In grade 7 pre-Algebra we have hit the ground running FAST with the Engage New York Module 3 curriculum. I absolutely adore this unit, but it is a lot of material packed in incredibly fast for the kids. It expects them to have very solid knowledge of all fraction operations and very good recall of solving one and two step equations. Before the Common Core curriculum, much of grade 7 was spent learning how to solve one and two step equations.
As with any class the spread is great in the pre-Algebra class and everyone is working to adjust from the double blocks of math they had in grade 6 to what feels like a very short time to work together in grade 7. Daily I leave class thinking, “if only we could have a double block for this class.” I feel like a lab period every other day would be AMAZING!
But, back to the project. The tail end of Module 3 lends itself to a PROJECT. I went through the Module and noted all the topics I would need to hit in a project. In the back of my head I thought maybe I could find a project that someone else had written that could hit all of these things. However, after going down a rabbit hole online I realized that almost every project either cost money (and you couldn’t really get a feel for it until you bought it) or just didn’t quite fit what I was looking to teach.
I took a day off to be with my mother while she had surgery. I was so grateful to have the opportunity to be there for her and to kind of keep my dad company. I say kind of because I spent the time in the waiting room mostly working on designing this project. I brought our iPad and went through the Engage New York lessons carefully. I selected all the problems that I wanted the kids to be able to do, making sure that the project would involve what the curriculum was teaching.
Later, after writing it up I reached out to the principal to ask if we would have permission to paint murals IF the kids expressed desire for this. The entire premise of the project is that they have the opportunity to paint a mural so it was best for me to know if I should position this as hypothetical or as a real opportunity. Our principal responded that “YES” this was indeed a possibility. The school is looking to have murals be on panels so they aren’t actually painted on walls (makes great sense) and he thinks a math mural would be pretty awesome.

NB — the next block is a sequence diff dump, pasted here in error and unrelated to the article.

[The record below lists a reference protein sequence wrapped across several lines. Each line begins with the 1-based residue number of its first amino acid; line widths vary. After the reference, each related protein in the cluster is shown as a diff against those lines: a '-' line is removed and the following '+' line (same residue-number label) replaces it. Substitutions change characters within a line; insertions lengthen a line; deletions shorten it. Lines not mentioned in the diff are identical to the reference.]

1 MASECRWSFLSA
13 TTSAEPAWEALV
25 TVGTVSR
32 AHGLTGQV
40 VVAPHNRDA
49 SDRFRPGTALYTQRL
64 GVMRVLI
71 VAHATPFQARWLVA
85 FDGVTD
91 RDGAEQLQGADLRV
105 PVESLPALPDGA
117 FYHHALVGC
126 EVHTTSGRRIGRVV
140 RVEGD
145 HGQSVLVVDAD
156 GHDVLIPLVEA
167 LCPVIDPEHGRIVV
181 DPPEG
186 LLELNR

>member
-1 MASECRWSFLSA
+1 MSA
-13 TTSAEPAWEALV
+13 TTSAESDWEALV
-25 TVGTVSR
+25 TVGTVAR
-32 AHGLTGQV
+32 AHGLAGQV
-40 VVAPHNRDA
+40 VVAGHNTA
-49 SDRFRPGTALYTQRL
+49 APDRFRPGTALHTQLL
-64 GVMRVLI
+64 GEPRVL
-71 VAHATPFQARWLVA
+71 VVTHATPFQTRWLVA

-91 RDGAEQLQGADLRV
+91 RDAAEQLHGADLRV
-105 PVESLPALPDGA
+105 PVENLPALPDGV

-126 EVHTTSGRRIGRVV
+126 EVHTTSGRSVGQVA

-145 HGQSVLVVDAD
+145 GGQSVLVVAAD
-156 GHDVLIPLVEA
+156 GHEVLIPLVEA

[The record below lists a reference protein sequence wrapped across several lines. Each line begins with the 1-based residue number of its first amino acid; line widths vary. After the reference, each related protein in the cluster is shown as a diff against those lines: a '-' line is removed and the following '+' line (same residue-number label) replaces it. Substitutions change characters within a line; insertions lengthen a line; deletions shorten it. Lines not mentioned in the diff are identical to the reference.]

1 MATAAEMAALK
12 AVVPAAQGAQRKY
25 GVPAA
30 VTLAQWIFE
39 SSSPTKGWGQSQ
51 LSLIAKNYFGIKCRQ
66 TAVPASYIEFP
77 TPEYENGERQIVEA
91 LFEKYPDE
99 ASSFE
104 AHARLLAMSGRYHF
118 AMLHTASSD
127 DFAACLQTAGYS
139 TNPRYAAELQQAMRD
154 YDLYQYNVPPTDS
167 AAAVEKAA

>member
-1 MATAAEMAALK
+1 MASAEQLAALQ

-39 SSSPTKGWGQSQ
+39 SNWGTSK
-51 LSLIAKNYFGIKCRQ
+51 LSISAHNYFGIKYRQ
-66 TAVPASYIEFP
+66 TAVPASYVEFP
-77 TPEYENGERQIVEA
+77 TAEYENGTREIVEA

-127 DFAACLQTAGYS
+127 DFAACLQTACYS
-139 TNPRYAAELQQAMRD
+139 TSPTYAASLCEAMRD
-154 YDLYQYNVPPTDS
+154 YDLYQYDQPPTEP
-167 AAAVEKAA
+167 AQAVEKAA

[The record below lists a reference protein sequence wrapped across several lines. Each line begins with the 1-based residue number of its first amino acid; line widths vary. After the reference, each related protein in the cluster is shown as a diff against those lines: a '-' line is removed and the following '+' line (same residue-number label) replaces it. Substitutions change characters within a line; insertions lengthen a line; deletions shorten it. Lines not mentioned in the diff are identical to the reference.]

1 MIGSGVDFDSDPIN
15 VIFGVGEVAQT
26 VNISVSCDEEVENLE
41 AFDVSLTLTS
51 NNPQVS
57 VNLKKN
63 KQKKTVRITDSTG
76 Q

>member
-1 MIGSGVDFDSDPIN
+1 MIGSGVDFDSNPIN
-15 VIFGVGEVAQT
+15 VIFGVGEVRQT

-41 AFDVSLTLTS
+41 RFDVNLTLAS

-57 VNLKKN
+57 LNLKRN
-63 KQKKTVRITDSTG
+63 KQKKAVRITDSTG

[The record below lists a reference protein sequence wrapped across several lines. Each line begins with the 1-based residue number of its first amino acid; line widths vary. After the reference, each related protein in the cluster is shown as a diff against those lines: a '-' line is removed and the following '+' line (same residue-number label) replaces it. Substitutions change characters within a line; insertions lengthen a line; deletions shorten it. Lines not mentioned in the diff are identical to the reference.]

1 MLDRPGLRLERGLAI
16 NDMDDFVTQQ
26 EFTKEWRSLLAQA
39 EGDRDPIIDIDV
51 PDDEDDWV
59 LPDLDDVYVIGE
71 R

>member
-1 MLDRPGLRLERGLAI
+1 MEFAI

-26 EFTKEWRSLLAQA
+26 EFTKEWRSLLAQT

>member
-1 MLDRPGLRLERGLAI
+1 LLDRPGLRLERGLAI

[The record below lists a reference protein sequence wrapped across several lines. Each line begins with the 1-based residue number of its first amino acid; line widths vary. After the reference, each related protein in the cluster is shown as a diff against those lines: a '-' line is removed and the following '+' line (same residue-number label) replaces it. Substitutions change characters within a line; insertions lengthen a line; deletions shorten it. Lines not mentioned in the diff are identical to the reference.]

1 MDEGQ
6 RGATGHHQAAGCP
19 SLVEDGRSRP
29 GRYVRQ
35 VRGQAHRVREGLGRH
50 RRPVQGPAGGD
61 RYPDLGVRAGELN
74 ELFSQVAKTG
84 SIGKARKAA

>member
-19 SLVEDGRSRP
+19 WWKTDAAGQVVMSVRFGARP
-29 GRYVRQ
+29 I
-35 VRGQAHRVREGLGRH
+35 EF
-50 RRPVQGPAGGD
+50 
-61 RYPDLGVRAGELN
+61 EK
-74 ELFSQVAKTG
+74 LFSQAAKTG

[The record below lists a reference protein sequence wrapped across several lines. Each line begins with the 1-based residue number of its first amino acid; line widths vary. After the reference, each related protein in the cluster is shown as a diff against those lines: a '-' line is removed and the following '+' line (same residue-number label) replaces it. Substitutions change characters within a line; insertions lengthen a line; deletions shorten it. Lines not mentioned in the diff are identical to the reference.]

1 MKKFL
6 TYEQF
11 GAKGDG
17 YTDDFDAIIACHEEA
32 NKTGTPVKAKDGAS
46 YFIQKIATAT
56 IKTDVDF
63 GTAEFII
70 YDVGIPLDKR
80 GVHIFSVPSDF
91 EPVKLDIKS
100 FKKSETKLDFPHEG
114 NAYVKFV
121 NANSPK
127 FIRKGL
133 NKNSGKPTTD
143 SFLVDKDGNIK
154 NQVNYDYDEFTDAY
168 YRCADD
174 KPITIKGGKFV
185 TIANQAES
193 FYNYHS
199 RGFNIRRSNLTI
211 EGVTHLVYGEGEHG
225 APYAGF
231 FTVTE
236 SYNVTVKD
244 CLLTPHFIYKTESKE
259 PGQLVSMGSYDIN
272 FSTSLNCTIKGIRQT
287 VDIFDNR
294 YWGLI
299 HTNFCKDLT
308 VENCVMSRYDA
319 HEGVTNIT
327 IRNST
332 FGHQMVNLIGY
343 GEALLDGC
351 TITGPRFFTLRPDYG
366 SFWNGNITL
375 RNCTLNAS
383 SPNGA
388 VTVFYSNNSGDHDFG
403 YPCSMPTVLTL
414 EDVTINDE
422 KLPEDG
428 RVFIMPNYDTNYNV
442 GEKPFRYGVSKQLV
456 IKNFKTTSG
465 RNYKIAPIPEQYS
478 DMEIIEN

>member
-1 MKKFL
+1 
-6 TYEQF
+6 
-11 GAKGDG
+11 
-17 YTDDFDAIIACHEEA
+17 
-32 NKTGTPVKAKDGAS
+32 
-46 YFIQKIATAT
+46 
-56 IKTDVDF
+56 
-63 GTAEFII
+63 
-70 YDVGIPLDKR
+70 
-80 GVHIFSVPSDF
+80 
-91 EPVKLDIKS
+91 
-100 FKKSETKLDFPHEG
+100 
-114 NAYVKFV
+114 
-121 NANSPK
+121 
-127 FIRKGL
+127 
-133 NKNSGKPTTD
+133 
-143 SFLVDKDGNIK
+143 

This project is designed for groups of 3-4 students. The kids are currently partnered with a student of their choice for their class seat. In almost every case, they have chosen partners who learn similarly and tend to have a similar level of competency with the material. I plan to link partner groups so that we have a very high achieving group partnered with a group that struggles a little bit more. I’m looking forward to seeing how this dynamic works with this group. The project is worth 30 points and will count twice in the grade book. We score by total points. To compare, we recently had a mid-module assessment that was worth 50 points. This assesses skills in a different way and covers straight up math, creativity and the ability to synthesize things together. It is larger than just knowing HOW to do a problem, in that they must design something and then generate calculations. They also have to negotiate different personalities and styles of work, possibly negotiating out of class time to work.
I plan to give them 3 – 4 class days for the project with a portion of that time as direct instruction.
Project work time
We introduced this project in phases. It started with the kids using Chrome Books, text books and their own life experience to fill in the vocabulary and formulas. Most groups jumped right into this and made good use of the one class period they had. Anything they didn’t finish was assigned for home practice. I later posted a Google Presentation on Google Classroom with all the definitions and a screen shot to formulas. We spent class time discussing the formulas but only briefly talked about the definitions.
Pictures of groups working
The 2nd day we went through half of the class problems. It was a back and forth discussion, lecture, practice style. They were assigned to go through the first half the section 4 problems after this class period.
Day 3 was more of the same back and forth and they left with the entire packet assigned. We’d start the project “for real” the next day in class.
I had expected to move quickly through this portion, making it a home assignment while we went on with new material. However, the groups were working hard in class and really enjoying it OR struggling. In either situation I felt that being able to monitor and guide them would be helpful. We ended up taking two extra days on this, but I feel that it was worth the time we gave it. The groups mostly enjoyed it and did A LOT of calculations. I hope that these types of calculations are engrained in their heads after this. We did have graded warm-ups to kick off work days where I made sure that individuals were able to find areas of complex shapes. Most of the students are doing well with this.
Students with their projects
Some groups ARE interested in painting their mural. I am excited to make this work out for them. We did drop the cost of the paint portion of this project. When I went to set it up with them I realized that almost no one remembered the unit rate material from Module 1. They had done it a long while back now in spring of grade 6 and the curriculum we’re in now isn’t about that. It would have required a double set of calculations for the project followed by the price calculations. If we had more time to give this we would have delved in, but our schedule requires that we move forward into module 4. In hindsight, I would have reviewed that as part of the direct instruction days instead of thinking they’d remember and be able to apply it.